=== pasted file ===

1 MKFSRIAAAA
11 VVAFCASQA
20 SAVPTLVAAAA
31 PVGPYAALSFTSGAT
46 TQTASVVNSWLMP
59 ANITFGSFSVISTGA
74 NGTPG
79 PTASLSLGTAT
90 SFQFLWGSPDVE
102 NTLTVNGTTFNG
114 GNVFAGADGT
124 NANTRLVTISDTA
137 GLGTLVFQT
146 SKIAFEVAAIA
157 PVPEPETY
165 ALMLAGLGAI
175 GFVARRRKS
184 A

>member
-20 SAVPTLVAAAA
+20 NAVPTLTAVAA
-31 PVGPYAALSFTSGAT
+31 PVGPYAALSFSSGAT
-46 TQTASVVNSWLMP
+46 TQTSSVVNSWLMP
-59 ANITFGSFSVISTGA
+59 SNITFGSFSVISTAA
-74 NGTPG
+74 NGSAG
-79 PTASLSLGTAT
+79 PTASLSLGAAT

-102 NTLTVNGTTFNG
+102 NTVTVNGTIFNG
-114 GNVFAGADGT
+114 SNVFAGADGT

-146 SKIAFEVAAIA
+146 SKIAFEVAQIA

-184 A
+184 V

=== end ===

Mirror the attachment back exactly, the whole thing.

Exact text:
1 MKFSRIAAAA
11 VVAFCASQA
20 SAVPTLVAAAA
31 PVGPYAALSFTSGAT
46 TQTASVVNSWLMP
59 ANITFGSFSVISTGA
74 NGTPG
79 PTASLSLGTAT
90 SFQFLWGSPDVE
102 NTLTVNGTTFNG
114 GNVFAGADGT
124 NANTRLVTISDTA
137 GLGTLVFQT
146 SKIAFEVAAIA
157 PVPEPETY
165 ALMLAGLGAI
175 GFVARRRKS
184 A

>member
-20 SAVPTLVAAAA
+20 NAVPTLTAVAA
-31 PVGPYAALSFTSGAT
+31 PVGPYAALSFSSGAT
-46 TQTASVVNSWLMP
+46 TQTSSVVNSWLMP
-59 ANITFGSFSVISTGA
+59 SNITFGSFSVISTAA
-74 NGTPG
+74 NGSAG
-79 PTASLSLGTAT
+79 PTASLSLGAAT

-102 NTLTVNGTTFNG
+102 NTVTVNGTIFNG
-114 GNVFAGADGT
+114 SNVFAGADGT

-146 SKIAFEVAAIA
+146 SKIAFEVAQIA

-184 A
+184 V